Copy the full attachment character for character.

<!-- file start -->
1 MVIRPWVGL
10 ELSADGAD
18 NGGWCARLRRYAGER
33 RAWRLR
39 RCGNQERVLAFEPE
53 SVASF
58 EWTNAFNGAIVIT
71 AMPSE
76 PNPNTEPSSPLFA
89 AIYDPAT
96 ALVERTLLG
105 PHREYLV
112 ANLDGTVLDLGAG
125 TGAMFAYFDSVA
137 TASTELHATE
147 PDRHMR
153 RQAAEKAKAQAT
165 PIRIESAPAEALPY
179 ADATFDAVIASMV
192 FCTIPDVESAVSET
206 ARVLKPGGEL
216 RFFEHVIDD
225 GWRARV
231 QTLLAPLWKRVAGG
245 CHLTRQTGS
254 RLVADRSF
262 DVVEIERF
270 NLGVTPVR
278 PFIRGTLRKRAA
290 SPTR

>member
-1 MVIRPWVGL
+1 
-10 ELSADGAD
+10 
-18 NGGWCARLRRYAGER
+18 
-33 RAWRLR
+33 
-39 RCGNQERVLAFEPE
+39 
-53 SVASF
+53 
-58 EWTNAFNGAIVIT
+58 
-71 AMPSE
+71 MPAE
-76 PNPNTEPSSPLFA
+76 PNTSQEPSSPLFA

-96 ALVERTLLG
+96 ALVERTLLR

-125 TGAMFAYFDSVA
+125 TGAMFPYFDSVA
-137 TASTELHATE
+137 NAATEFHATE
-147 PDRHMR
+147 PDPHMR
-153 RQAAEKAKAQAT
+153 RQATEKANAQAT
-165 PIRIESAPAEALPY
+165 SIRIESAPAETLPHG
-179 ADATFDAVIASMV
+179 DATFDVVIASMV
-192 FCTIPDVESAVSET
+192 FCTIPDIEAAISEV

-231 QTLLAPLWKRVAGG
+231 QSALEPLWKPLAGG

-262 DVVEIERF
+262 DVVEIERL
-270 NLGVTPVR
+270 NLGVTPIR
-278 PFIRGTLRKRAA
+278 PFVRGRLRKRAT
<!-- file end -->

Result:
1 MVIRPWVGL
10 ELSADGAD
18 NGGWCARLRRYAGER
33 RAWRLR
39 RCGNQERVLAFEPE
53 SVASF
58 EWTNAFNGAIVIT
71 AMPSE
76 PNPNTEPSSPLFA
89 AIYDPAT
96 ALVERTLLG
105 PHREYLV
112 ANLDGTVLDLGAG
125 TGAMFAYFDSVA
137 TASTELHATE
147 PDRHMR
153 RQAAEKAKAQAT
165 PIRIESAPAEALPY
179 ADATFDAVIASMV
192 FCTIPDVESAVSET
206 ARVLKPGGEL
216 RFFEHVIDD
225 GWRARV
231 QTLLAPLWKRVAGG
245 CHLTRQTGS
254 RLVADRSF
262 DVVEIERF
270 NLGVTPVR
278 PFIRGTLRKRAA
290 SPTR

>member
-1 MVIRPWVGL
+1 
-10 ELSADGAD
+10 
-18 NGGWCARLRRYAGER
+18 
-33 RAWRLR
+33 
-39 RCGNQERVLAFEPE
+39 
-53 SVASF
+53 
-58 EWTNAFNGAIVIT
+58 
-71 AMPSE
+71 MPAE
-76 PNPNTEPSSPLFA
+76 PNTSQEPSSPLFA

-96 ALVERTLLG
+96 ALVERTLLR

-125 TGAMFAYFDSVA
+125 TGAMFPYFDSVA
-137 TASTELHATE
+137 NAATEFHATE
-147 PDRHMR
+147 PDPHMR
-153 RQAAEKAKAQAT
+153 RQATEKANAQAT
-165 PIRIESAPAEALPY
+165 SIRIESAPAETLPHG
-179 ADATFDAVIASMV
+179 DATFDVVIASMV
-192 FCTIPDVESAVSET
+192 FCTIPDIEAAISEV

-231 QTLLAPLWKRVAGG
+231 QSALEPLWKPLAGG

-262 DVVEIERF
+262 DVVEIERL
-270 NLGVTPVR
+270 NLGVTPIR
-278 PFIRGTLRKRAA
+278 PFVRGRLRKRAT